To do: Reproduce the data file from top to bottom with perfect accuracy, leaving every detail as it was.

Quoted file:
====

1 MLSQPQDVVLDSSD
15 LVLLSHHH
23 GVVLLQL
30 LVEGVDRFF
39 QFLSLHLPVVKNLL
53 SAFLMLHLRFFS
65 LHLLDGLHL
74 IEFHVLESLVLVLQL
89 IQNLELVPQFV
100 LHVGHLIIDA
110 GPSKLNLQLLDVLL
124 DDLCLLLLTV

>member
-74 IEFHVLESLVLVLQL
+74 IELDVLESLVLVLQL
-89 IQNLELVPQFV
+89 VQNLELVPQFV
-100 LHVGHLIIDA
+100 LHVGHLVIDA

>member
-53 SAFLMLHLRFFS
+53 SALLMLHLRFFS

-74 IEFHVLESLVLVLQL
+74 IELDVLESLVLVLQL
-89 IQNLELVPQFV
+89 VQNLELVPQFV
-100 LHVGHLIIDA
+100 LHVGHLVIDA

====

1 MLSQPQDVVLDSSD
15 LVLLSHHH
23 GVVLLQL
30 LVEGVDRFF
39 QFLSLHLPVVKNLL
53 SAFLMLHLRFFS
65 LHLLDGLHL
74 IEFHVLESLVLVLQL
89 IQNLELVPQFV
100 LHVGHLIIDA
110 GPSKLNLQLLDVLL
124 DDLCLLLLTV

>member
-74 IEFHVLESLVLVLQL
+74 IELDVLESLVLVLQL
-89 IQNLELVPQFV
+89 VQNLELVPQFV
-100 LHVGHLIIDA
+100 LHVGHLVIDA

>member
-53 SAFLMLHLRFFS
+53 SALLMLHLRFFS

-74 IEFHVLESLVLVLQL
+74 IELDVLESLVLVLQL
-89 IQNLELVPQFV
+89 VQNLELVPQFV
-100 LHVGHLIIDA
+100 LHVGHLVIDA